As noted above, the flip side of this argument is that Fed is now being too tight for the global economy, at least passively.

Ramesh Ponnuru, Ron Paul, and the Gold Standard

Ramesh Ponnuru has a new article on Ron Paul's monetary economics.  It is a great read throughout that highlights some of the problems with Ron Paul's views.  Among other things, Ponnuru explains many of the well-known problems of the gold standard and its role in making the Great Depression so great.  Here is an excerpt (my bold):
Representative Paul’s strategy for dealing with the theoretical and historical arguments against the gold standard in End the Fed is to ignore all of them. All he says is that problems arose in the 1930s because of the “misuse of the gold standard.” But note that the great advantage of the gold standard is supposed to be that governments cannot manipulate it. Concede that they can and the argument is half lost.
That is an important point.  If the interwar gold standard did not work because France and United States were not playing by the rules of the game, why do we think countries would be any better behaved today?  Would the U.S. political process really be able to tolerate the requirements of a gold standard?  I do not see it happening.  This is especially true if the gold standard covered an area that was not an optimal currency area.  Look no further than the current Eurozone crisis or the UK  leaving the European Monetary System in 1992.  Both demonstrate how difficult it is to maintain a fixed exchange rate monetary system when internal economic concerns conflict with external ones.  

P.S. Kurt Schuler probably will not be happy with this post of mine either.  

P.PS.  George Selgin proposes an innovative solution to some of the gold standard problems in his quasi-commodity standard.

Friday, February 10, 2012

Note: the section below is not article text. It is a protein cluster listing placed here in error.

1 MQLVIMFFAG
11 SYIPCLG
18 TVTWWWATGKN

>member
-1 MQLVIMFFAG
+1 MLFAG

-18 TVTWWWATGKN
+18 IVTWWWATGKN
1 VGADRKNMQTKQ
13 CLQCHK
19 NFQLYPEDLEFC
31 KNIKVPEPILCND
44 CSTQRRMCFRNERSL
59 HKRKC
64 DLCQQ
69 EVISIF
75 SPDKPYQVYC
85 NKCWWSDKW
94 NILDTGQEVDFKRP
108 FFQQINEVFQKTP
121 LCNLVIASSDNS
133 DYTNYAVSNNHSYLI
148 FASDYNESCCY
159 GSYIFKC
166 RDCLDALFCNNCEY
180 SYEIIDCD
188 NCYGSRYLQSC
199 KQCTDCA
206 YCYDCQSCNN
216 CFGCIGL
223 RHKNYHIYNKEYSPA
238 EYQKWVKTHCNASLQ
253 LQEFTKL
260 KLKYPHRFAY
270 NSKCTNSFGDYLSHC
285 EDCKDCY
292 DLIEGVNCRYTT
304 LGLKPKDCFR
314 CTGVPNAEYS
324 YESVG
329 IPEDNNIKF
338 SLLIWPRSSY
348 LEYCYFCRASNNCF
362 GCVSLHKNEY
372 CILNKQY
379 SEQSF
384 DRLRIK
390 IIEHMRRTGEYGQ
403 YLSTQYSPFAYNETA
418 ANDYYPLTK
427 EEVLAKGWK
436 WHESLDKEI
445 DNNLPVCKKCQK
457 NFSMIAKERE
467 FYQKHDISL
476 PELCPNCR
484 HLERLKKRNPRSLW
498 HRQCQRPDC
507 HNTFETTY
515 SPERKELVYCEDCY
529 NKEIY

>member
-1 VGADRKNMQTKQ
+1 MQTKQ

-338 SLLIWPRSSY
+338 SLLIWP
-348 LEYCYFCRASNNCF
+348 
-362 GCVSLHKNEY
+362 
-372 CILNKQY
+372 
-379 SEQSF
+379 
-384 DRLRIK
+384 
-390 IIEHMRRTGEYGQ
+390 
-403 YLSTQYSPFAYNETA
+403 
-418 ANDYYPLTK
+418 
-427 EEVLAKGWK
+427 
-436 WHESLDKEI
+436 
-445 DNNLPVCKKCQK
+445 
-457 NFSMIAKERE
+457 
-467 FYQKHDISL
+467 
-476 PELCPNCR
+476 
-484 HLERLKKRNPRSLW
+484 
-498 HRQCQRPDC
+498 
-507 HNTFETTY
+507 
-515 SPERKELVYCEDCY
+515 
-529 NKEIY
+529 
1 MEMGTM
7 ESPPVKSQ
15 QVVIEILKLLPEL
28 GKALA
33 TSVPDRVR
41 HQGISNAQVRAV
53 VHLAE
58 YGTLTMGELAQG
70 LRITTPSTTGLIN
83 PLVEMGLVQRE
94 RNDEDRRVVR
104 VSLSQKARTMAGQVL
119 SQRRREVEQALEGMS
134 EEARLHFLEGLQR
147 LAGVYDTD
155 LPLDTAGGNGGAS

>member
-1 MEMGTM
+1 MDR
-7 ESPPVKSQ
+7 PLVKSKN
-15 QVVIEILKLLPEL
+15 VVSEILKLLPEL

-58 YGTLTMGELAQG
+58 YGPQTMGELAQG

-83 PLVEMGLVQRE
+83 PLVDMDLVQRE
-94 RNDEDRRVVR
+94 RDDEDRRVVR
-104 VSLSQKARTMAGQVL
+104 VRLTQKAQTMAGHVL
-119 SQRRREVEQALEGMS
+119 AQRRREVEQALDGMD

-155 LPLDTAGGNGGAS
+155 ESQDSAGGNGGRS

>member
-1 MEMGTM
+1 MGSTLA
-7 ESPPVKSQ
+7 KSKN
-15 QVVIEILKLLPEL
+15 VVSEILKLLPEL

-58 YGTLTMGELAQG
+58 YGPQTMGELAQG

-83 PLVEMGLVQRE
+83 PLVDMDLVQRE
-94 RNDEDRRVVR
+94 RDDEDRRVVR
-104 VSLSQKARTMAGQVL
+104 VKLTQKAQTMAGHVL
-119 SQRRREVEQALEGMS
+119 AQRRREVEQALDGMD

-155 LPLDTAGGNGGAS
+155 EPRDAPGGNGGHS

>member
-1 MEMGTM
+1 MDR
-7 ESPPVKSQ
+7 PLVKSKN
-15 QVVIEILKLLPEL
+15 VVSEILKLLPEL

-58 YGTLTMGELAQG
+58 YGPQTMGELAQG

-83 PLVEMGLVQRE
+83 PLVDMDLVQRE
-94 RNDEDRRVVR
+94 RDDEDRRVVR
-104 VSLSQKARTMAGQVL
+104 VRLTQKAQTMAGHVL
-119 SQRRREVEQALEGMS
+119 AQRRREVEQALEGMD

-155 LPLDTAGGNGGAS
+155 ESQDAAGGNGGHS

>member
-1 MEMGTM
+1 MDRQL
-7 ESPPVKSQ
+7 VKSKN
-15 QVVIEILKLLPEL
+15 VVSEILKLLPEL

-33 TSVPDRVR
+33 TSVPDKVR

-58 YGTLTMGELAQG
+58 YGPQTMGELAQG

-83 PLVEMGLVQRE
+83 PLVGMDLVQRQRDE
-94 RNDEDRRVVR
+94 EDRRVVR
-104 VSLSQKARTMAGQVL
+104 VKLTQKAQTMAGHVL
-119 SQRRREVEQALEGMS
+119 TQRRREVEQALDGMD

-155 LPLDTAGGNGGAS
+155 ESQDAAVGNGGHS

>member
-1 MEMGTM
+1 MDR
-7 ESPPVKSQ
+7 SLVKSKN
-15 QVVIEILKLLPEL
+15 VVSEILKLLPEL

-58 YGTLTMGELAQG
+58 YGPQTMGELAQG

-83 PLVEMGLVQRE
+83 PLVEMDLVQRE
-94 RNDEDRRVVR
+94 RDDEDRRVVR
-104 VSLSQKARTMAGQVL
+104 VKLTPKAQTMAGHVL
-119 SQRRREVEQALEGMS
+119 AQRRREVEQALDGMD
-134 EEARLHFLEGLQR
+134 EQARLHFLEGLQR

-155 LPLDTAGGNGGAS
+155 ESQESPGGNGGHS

Some Thoughts for St. Louis Fed's James Bullard

David Andolfatto recently discussed an interesting speech by St. Louis Fed president James Bullard:
I think that Bullard makes a persuasive case that the amount of household wealth evaporated along with the crash in house prices should likely be viewed as a "permanent" (highly persistent) negative wealth shock. Standard theory (and common sense) suggests a corresponding permanent decline in consumer spending (with consumption growing along its original growth path). The implication is that the so-called "output gap" (the difference between actual and "trend" GDP) may be greatly overstated by conventional measures.
To some extent the CBO agrees with Bullard.  They have adjusted their potential real GDP estimates below pre-crisis trend path values.  Still, there remains a large output gap, one that Bullard finds questionable given the negative wealth shock.  So how much is the output gap is overstated?  And how do  we know which measure of the output gap to trust?  These are hard questions and I am not sure they are even the right ones to be asking.  I believe a more constructive approach is to consider whether there still remains monetary problems that could be addressed by monetary policy.  

To begin thinking about whether monetary problems remain, and doing so in light of Bullard's concens about a negative wealth shock, consider the figure below.  It shows for the years 1952:Q1 - 2011:Q4 the percent change from a year ago of  households net worth plotted against the change from a year a ago of households liquid asset share (i.e. currency, checking accounts, saving and time deposits, retail money market funds, and treasuries as a percent of total household assets).  This liquid asset share can be interpreted as a measure of household money demand.


There is a strong negative relationship here that suggests positive household money demand shocks tend to pull down household net worth.  And currently households are maintaining unusually high shares of liquid assets in their portfolios, indicating there has been series of positive money demand shocks:


In other words, some of the negative wealth shock mentioned by Bullard is probably tied to the elevated money demand by households.  Another way of viewing this issue is that household have adjusted their portfolios toward highly liquid, safe assets.  Is this a problem could the Fed could fix?  Yes.  Through proper expectations management the Fed could cause households to start rebalancing their portfolios toward more normal levels.  Josh Hendrickson and I have a paper that provides systematic evidence on the link between household portfolio rebalancing and aggregate nominal spending.  The Fed has influence here and armed with something like a nominal GDP level target it could do wonders in catalyzing massive portfolio rebalancing by households.  (And no, bank lending is not necessary for the rebalancing of household portfolios and no, long-term inflation expectations would not become unmoored since this is a level target.)